The Box will open on Saturday 16 May with 12 new galleries and exhibition spaces, a new glass atrium, learning and research facilities and a brand new public square for Plymouth – as well as its striking elevated archive.

Other key facts and figures:

  • The glazed façade of The Box is made up of 149 panes of glass
  • People be able to see a dramatic suspended ‘flotilla’ of 14 newly restored monumental ships’ figureheads, appearing to sail through the atrium
  • Light will flood in through the glass façade during the day and dramatically lit at night, visible from a new 800 square metres space outside on Tavistock Place
  • The lower levels of the façade feature 340sqm – and 82 tonnes – of locally quarried Plymouth limestone to give a marble effect
  • Internal fixings include steel hanging points for the ship figureheads. Each is capable of holding up to two tonnes
  • 3,500 metres square of interactive exhibition space and large permanent galleries are being created by exhibition designers Event Communications
  • There will be learning spaces for schools add a teaching room for the University of Plymouth as well as meeting rooms, a shop and café
  • The fit-out is led by specialist contractors The Hub who have worked with globally-important museums such as the V&AOther prominent architectural features include the historic atrium of the original Edwardian museum with its terrazzo marble floor and from which all galleries and exhibition spaces can be accessed

Across the new public square, the transformation of St Luke’s into the South West’s largest contemporary art space is nearing completion. The 2000 seat non-conformist chapel was built in 1828 and last used for services in 1962. It has since been a library annexe, booking binding centre and office space (as well as an air-raid shelter during WW2).

Image of St Luke's Church at The Box in Plymouth during restoration

Now it faces a new life as a flexible contemporary art space and its new design takes into account unique architectural qualities and history. Renovations include a new ceiling with strengthened trusses, a concrete floor and restored stained-glass windows.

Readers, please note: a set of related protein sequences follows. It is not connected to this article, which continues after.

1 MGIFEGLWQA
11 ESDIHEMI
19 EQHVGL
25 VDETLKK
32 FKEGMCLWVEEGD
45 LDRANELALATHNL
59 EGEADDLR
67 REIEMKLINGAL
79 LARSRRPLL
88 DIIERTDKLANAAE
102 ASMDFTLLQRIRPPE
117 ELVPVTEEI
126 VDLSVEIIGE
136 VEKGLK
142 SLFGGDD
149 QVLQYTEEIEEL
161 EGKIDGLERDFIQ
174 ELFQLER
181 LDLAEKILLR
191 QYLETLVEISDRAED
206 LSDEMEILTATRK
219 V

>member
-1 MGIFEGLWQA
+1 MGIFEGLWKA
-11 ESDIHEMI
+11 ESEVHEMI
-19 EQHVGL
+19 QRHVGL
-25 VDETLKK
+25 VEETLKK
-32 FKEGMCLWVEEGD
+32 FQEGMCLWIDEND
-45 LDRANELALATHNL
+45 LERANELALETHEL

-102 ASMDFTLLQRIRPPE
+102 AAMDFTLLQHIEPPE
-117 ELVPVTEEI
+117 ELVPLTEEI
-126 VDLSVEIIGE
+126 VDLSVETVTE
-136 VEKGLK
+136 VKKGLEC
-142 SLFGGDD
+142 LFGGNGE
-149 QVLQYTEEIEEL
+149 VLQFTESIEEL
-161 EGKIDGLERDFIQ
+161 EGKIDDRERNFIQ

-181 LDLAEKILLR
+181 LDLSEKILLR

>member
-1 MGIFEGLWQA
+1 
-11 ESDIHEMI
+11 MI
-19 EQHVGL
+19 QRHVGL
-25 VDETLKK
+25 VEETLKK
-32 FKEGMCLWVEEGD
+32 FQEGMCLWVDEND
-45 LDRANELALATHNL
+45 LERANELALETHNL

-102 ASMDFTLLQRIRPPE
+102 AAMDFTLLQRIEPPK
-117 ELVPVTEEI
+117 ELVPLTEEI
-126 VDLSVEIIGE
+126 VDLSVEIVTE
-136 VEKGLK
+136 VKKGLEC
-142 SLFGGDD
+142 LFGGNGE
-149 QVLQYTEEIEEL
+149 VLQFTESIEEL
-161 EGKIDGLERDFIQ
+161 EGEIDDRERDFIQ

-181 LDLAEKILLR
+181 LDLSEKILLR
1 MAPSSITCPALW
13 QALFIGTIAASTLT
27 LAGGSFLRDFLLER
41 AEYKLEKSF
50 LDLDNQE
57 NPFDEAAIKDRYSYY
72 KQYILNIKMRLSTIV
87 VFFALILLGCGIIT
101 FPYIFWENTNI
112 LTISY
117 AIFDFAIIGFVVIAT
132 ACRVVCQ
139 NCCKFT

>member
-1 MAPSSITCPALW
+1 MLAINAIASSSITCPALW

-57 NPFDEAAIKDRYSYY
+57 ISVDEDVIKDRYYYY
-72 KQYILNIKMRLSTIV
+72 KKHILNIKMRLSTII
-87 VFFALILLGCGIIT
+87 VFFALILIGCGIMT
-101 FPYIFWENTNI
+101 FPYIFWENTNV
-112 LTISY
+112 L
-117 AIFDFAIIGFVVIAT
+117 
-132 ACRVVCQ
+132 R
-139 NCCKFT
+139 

The original classical façade remains and the church’s interior retains its 1828 gallery with panelled front and moulded plaster ceiling cornice above and original panelled box pews. The east window will have a new commission from leading contemporary artist, Leonor Antunes made from 24 separate pieces of coloured fused glass.

Outside on the wall of St Luke’s, overlooking Tavistock Place, there’s a distinctive outdoor pulpit. Installed in 1913, it was once used by clergymen to take their sermons to the street, preaching to the passers-by along what was then the arterial route to the north.

The building works have been led by construction and regeneration specialist Willmott Dixon, one of the largest contracting companies in the UK.

The Box in Plymouth photographed from Tavistock Place

Robert Woolcock, Director of Willmott Dixon said:

The Box is so much more than a construction project - it’s an opportunity to bring Plymouth’s past into the present and create a legacy for the future. In addition to delivering the fantastic building, we are delighted that the project has provided 1,325 weeks of work for apprentices, provided over 28 weeks of work experience, and inspired the next generation of construction professionals through 23 school engagements.

We are very proud to have been involved in this landmark project that supports and preserves Plymouth’s history and culture for new generations as well as providing an iconic attraction for visitors.

Councillor Ian Bowyer, Shadow Leader of Plymouth City Council said:

Our original buildings have some beautiful features that we absolutely wanted to retain and I think we’ve done a wonderful job of balancing this with creating a new space that will safeguard our collections as well as be bold. We are marrying conservation with innovation and the result is stunning.